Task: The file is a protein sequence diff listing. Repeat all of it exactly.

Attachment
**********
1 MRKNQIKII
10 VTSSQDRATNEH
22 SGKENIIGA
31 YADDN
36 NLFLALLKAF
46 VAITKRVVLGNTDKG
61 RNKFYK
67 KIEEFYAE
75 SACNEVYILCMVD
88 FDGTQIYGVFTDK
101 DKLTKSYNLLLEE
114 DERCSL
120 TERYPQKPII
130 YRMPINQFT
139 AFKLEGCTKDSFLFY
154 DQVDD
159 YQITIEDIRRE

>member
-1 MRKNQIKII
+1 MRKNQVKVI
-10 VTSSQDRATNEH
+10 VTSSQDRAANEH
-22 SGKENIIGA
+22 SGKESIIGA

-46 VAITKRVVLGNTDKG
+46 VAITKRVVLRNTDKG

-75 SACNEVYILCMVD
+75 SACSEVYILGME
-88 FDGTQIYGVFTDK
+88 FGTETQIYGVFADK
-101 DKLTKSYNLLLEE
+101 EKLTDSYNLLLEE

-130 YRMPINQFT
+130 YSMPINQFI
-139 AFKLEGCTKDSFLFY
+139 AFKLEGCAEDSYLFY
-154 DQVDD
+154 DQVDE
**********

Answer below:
1 MRKNQIKII
10 VTSSQDRATNEH
22 SGKENIIGA
31 YADDN
36 NLFLALLKAF
46 VAITKRVVLGNTDKG
61 RNKFYK
67 KIEEFYAE
75 SACNEVYILCMVD
88 FDGTQIYGVFTDK
101 DKLTKSYNLLLEE
114 DERCSL
120 TERYPQKPII
130 YRMPINQFT
139 AFKLEGCTKDSFLFY
154 DQVDD
159 YQITIEDIRRE

>member
-1 MRKNQIKII
+1 MRKNQVKVI
-10 VTSSQDRATNEH
+10 VTSSQDRAANEH
-22 SGKENIIGA
+22 SGKESIIGA

-46 VAITKRVVLGNTDKG
+46 VAITKRVVLRNTDKG

-75 SACNEVYILCMVD
+75 SACSEVYILGME
-88 FDGTQIYGVFTDK
+88 FGTETQIYGVFADK
-101 DKLTKSYNLLLEE
+101 EKLTDSYNLLLEE

-130 YRMPINQFT
+130 YSMPINQFI
-139 AFKLEGCTKDSFLFY
+139 AFKLEGCAEDSYLFY
-154 DQVDD
+154 DQVDE